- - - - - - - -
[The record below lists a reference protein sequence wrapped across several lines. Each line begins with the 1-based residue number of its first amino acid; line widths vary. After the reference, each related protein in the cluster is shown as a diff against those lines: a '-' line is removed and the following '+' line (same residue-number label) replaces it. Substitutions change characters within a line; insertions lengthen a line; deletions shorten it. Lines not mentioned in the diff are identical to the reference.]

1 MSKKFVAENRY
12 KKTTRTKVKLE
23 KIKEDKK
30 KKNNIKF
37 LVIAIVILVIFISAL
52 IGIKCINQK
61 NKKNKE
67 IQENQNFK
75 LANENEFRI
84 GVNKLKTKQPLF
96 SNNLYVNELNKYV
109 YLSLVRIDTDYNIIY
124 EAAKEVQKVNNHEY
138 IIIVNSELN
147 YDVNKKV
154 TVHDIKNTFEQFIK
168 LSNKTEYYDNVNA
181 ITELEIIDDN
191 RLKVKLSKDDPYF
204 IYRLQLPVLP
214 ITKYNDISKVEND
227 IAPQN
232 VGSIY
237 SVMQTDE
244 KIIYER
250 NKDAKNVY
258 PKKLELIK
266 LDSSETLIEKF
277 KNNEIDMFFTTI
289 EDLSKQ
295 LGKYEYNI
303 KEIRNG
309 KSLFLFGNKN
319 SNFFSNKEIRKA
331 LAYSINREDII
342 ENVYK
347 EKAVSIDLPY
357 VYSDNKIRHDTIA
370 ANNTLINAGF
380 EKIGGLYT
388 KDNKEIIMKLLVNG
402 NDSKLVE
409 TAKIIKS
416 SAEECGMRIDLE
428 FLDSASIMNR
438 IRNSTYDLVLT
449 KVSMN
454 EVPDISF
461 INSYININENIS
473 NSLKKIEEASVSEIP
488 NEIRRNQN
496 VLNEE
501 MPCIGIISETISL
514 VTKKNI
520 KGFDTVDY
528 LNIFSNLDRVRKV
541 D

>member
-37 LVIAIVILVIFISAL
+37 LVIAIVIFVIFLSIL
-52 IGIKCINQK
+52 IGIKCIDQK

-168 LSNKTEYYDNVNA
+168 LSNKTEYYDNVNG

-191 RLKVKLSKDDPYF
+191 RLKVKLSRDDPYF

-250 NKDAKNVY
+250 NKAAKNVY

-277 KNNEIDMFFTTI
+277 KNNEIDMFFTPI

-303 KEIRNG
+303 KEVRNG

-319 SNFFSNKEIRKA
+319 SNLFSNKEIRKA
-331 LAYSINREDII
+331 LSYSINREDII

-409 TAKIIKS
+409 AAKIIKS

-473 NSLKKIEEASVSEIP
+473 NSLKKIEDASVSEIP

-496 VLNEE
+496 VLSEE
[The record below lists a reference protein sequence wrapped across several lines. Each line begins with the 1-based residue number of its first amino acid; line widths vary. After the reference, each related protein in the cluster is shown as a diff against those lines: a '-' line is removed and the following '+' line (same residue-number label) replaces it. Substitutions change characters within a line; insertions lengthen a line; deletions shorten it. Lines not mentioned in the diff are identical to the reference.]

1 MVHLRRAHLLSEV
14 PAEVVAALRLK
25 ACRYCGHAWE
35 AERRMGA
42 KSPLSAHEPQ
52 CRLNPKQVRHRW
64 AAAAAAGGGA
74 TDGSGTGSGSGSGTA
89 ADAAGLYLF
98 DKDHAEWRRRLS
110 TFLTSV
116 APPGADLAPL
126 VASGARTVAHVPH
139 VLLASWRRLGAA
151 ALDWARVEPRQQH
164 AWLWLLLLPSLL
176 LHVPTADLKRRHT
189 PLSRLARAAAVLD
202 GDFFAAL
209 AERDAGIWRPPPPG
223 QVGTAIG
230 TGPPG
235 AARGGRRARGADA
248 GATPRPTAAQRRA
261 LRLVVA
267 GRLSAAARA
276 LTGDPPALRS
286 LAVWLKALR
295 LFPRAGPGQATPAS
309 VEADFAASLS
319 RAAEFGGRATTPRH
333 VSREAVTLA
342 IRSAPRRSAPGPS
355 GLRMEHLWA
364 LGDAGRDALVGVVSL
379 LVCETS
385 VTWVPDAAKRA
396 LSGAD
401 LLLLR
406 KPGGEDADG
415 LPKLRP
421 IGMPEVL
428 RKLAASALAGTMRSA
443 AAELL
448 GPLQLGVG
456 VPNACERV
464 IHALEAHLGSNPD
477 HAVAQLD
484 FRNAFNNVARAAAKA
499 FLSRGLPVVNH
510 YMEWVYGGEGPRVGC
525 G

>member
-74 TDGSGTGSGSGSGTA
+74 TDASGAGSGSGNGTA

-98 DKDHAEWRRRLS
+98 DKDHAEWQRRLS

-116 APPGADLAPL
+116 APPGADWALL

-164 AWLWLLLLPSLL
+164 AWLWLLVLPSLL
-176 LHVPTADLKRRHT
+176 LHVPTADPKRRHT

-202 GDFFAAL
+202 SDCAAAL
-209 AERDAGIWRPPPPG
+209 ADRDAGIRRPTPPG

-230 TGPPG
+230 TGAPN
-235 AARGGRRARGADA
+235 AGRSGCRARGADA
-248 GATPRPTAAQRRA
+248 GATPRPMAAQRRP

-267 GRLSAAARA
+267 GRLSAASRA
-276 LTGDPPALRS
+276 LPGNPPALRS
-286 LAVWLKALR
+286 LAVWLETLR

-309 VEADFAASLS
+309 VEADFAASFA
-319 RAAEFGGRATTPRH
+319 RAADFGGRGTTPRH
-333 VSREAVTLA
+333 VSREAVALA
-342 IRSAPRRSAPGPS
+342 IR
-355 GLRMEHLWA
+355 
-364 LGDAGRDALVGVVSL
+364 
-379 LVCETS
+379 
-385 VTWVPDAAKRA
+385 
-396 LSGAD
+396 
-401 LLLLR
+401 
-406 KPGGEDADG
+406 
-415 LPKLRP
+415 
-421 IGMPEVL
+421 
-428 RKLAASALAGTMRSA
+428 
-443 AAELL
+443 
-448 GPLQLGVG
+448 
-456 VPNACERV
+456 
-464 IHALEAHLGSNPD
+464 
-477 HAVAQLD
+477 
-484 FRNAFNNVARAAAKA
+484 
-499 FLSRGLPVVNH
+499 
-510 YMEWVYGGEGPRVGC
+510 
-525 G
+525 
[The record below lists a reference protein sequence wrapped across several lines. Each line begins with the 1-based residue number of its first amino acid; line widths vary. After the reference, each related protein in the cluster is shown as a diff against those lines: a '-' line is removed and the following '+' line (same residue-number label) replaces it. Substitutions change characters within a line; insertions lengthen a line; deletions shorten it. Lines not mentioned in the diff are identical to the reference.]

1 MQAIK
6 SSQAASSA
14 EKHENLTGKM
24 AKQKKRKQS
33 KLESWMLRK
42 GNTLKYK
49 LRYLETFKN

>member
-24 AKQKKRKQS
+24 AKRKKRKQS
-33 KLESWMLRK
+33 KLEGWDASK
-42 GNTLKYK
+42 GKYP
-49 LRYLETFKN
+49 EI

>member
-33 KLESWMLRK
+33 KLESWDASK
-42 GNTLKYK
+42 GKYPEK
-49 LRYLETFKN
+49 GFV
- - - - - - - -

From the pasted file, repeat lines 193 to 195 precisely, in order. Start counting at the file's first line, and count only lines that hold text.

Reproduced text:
+443 
-448 GPLQLGVG
+448 